Washington: A US researcher has come up with a proposal to develop a simple sewage disposal system for Third World countries, which will not only dispose off waste but also work without using any electricity or additional energy to destroy harmful germs.
For less than 100 dollars and a day’s work, a single family in an undeveloped country can construct this solid waste disposal system.
Marc Deshusses, professor of civil and environmental engineering at Duke’s Pratt School of Engineering, has plans to develop a novel sewage digestion system with capture of the methane gas produced during the breakdown of the waste to produce enough heat to kill the bacteria and viruses most commonly associated with human waste.
The Bill and Melinda Gates Foundation, an organization that works to help all people lead healthy and productive lives, believes that Deshusses’s idea has promise.
The foundation’s Grand Challenges Explorations program granted Deshusses 100,000 dollars to move his ideas from the laboratory to field-testing in 18 months.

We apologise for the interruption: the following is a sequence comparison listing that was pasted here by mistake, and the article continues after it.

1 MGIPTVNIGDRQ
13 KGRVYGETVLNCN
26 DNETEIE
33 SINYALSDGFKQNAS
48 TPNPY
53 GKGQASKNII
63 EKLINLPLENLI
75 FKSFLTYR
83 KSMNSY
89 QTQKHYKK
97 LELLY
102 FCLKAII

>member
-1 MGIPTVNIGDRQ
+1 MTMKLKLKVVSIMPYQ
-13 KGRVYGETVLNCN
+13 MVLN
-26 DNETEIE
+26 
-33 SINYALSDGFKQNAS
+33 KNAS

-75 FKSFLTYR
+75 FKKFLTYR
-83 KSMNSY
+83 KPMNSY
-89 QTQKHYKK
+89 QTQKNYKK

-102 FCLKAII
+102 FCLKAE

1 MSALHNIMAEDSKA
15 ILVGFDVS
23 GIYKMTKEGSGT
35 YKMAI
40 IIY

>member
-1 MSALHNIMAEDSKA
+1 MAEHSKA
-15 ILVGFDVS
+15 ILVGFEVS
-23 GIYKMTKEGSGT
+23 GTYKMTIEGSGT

“People in countries that lack proper sanitation for their sewage desperately need a disposal method that is cheap, simple to implement and maintain, and reliable,” Deshusses said.
“We believe the proposed system could represent a major advance in environmental and health protection for developing countries.”
In the system designed by Deshusses, the waste would be directed to a chamber, likely constructed of PVC pipe.
Once sealed in the chamber to create an oxygen-free, or anaerobic, environment, bacteria digests the waste.
As a byproduct of this digestion, methane gas is produced.
“The system works much like septic tanks used in many rural communities,” Deshusses said.
“However, in septic tanks, the methane produced is released into the environment, which a lost opportunity as well as an environmental liability. As a greenhouse gas, methane is 25 times more potent than carbon dioxide.”
But instead of letting the methane escape into the environment, the new approach captures it and burns it, creating enough heat to kill pathogens in the effluent.